Serhiy Haidai, the provincial governor of Luhansk, said constant shelling created a "severe" situation in Lysychansk. "There are fatalities and wounded people," he wrote on Telegram, without elaborating.
On Saturday, he said, one civilian died and four were injured after a Russian shell hit a high-rise apartment building.
But some Luhansk supply and evacuation routes still functioned Sunday, he said. He claimed the Russians had retreated "with losses" from around a village near Sievierodonetsk but conducted airstrikes on another nearby village located on the strategic Siverskiy Donetsk river.
Sievierodonetsk Mayor Oleksandr Striuk said there was fighting at the city's bus station on Saturday. Residents remaining in the city, which had a prewar population of around 100,000, risked exposure to shelling to get water from a half-dozen wells, and there was no electricity or cellphone service, Striuk said.
Striuk has estimated that 1,500 civilians have died in Russian attacks since the beginning of the war, as well as from a lack of medicine and diseases that couldn't be treated.
The Institute for the Study of War, a think tank based in Washington, questioned the Kremlin's strategy of assembling a huge military effort to take Sieverodonetsk, saying it was proving costly for Russia and would bring few returns.
"When the Battle of Sieverodonetsk ends, regardless of which side holds the city, the Russian offensive at the operational and strategic levels will likely have culminated, giving Ukraine the chance to restart its operational-level counteroffensives to push Russian forces back," the institute said in an assessment published late Saturday.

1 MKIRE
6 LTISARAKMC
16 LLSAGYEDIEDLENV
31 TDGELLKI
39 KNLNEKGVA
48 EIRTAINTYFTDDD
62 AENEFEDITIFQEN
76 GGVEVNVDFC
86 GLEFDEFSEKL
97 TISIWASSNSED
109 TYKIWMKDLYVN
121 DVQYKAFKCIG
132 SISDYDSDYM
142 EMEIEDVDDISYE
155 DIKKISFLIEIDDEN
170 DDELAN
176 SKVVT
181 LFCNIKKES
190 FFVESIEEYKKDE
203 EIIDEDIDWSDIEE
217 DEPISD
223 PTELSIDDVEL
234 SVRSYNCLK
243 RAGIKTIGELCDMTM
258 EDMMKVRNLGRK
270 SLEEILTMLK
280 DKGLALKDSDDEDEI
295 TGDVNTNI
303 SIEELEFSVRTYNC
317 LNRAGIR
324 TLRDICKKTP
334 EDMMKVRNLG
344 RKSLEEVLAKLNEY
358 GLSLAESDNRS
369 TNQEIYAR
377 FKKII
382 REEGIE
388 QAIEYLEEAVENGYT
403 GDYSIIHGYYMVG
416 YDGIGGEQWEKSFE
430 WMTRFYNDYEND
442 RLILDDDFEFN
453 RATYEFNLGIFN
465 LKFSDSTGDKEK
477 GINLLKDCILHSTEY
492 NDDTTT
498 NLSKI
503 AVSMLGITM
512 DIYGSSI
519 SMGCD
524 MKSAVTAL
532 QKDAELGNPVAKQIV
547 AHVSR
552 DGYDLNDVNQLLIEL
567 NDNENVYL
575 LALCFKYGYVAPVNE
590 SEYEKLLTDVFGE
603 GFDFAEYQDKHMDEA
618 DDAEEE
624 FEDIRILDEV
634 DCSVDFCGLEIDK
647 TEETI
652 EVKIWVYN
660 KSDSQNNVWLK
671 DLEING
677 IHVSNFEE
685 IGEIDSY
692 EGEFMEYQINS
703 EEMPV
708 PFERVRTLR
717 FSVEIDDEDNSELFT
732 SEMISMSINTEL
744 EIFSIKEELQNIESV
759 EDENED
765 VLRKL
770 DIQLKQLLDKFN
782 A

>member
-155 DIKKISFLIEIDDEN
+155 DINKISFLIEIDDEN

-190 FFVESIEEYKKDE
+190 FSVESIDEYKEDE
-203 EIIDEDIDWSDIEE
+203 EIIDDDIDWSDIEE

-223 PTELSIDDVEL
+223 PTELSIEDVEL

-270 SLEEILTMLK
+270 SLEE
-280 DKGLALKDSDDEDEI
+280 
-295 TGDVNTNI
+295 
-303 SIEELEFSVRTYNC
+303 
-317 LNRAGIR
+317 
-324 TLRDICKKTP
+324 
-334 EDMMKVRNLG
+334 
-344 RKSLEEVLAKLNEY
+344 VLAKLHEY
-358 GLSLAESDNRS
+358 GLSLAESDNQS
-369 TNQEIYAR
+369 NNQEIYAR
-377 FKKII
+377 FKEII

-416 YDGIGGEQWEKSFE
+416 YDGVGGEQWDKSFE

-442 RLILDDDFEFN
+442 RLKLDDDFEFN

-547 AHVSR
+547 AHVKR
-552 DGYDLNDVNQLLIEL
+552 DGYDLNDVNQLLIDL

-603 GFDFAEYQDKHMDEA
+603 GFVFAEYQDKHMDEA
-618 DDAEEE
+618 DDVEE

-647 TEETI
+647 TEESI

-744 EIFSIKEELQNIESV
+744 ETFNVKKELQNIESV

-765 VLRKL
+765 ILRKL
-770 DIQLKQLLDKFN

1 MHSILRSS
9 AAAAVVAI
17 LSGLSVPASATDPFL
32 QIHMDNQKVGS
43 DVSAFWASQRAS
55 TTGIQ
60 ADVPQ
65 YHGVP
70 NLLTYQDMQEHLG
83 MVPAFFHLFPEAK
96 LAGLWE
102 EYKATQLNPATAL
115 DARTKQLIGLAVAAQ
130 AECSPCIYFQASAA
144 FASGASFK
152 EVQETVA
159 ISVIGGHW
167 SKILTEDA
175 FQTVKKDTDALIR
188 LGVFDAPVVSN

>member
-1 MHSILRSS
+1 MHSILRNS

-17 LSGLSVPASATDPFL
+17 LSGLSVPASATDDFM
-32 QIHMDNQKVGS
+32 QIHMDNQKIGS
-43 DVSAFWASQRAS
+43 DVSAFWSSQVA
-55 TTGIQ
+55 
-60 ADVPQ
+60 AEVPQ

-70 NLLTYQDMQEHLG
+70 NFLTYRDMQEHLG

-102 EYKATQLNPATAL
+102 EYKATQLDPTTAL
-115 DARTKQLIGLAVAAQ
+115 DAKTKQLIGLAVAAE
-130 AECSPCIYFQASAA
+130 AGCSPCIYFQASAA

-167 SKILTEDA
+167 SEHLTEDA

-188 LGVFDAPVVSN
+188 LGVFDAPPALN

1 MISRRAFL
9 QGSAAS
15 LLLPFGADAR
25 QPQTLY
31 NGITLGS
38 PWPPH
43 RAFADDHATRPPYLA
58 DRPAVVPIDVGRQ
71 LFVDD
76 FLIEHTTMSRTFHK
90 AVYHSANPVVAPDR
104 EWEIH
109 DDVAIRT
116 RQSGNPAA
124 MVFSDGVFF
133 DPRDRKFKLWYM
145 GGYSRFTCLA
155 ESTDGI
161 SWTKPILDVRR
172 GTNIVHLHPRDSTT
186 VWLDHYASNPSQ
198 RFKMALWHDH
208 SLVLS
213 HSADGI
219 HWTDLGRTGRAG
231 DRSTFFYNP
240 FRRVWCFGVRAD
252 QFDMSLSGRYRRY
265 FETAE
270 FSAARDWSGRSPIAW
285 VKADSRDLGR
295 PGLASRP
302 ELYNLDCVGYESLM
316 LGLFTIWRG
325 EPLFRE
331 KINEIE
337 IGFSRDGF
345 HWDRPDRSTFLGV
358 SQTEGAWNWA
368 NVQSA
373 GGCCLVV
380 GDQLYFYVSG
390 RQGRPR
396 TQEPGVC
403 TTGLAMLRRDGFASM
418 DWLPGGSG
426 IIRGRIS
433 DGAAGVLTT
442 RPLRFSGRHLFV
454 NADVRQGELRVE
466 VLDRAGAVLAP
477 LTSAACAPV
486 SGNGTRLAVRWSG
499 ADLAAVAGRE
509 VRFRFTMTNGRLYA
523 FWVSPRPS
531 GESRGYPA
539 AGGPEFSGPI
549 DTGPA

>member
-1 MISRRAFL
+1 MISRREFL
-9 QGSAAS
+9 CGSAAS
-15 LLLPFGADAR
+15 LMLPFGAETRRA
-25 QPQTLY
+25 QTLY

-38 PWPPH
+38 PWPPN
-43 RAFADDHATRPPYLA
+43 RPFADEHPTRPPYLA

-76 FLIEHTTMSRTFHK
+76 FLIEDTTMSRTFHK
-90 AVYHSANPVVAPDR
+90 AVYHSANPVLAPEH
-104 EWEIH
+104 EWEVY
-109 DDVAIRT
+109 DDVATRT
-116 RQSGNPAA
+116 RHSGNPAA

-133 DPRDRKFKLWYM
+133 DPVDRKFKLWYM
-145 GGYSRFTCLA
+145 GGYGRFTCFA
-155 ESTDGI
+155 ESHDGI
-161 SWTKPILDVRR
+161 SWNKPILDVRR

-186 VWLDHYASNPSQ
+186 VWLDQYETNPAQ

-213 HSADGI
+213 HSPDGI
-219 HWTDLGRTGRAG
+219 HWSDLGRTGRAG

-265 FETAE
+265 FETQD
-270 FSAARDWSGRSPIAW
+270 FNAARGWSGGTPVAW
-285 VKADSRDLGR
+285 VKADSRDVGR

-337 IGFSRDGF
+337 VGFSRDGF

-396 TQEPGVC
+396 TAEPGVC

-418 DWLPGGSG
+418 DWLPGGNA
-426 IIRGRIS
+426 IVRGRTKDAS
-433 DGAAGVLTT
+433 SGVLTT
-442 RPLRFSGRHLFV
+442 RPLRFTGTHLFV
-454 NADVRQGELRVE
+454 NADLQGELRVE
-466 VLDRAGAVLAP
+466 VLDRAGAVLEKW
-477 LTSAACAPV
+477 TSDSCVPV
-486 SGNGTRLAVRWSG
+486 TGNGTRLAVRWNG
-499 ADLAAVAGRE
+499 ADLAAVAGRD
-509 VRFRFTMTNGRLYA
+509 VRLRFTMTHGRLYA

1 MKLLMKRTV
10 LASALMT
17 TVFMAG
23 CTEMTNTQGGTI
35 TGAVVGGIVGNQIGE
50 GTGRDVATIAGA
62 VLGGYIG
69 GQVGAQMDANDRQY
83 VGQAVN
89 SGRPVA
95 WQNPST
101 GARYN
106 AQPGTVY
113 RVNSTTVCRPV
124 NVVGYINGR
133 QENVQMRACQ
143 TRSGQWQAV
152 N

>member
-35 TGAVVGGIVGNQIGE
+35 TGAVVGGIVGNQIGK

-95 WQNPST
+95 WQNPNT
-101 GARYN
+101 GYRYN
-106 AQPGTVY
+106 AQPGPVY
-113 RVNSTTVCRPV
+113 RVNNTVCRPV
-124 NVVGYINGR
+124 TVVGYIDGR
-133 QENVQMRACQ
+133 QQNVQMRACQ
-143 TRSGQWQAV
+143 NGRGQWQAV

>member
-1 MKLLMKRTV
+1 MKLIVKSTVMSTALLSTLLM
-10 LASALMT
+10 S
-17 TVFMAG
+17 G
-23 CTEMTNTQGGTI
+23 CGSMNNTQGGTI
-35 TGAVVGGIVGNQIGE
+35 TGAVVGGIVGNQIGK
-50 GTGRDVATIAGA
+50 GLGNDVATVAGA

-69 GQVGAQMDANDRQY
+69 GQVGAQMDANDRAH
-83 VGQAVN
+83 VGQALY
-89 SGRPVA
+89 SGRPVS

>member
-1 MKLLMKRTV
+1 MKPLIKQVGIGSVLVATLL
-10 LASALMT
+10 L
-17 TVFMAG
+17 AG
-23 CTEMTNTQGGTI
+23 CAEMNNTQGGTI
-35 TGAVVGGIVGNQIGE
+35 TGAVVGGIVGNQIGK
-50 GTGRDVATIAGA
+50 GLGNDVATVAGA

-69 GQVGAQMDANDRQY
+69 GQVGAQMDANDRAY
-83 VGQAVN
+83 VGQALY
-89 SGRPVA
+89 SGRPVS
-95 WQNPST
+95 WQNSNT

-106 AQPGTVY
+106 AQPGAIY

The deteriorating conditions raised fears that Sieverodonetsk could become the next Mariupol, a port city 281 kilometers (175 miles) to the south that spent nearly three months under siege before the last Ukrainian fighters surrendered.
An aide to Mariupol's Ukrainian mayor alleged Sunday that after Russia's forces gained complete control of Mariupol, they piled bodies of dead people inside a supermarket.
The aide, Petro Andryushchenko, posted a photo on the Telegram messaging app of what he described as a "corpse dump" in the occupied city. It showed bodies stacked alongside closed supermarket counters.
It was not immediately possible to verify his claim or the authenticity of the photo, which Andryushchenko described as recent.
"Here, the Russians bring the bodies of the dead, which were washed out of their graves during attempts to restore the water supply, and partially exhumed. They just dump them like garbage," he wrote.
Regions across Ukraine were pummeled overnight by renewed Russian airstrikes. On the ground in the eastern Donetsk region, fighters battled back and forth for control of villages and cities.
The Ukrainian army reported heavy fighting around Donetsk, the provincial capital, as well as Lyman to the north. The small city serves as a key rail hub in the Donetsk region. Moscow claimed Saturday to have taken Lyman, but Ukrainian authorities said their fighters remained engaged in combat in parts of the city.
"The enemy is reinforcing its units," the Ukrainian armed forces' General Staff said in an operational update. "It is trying to gain a foothold in the area."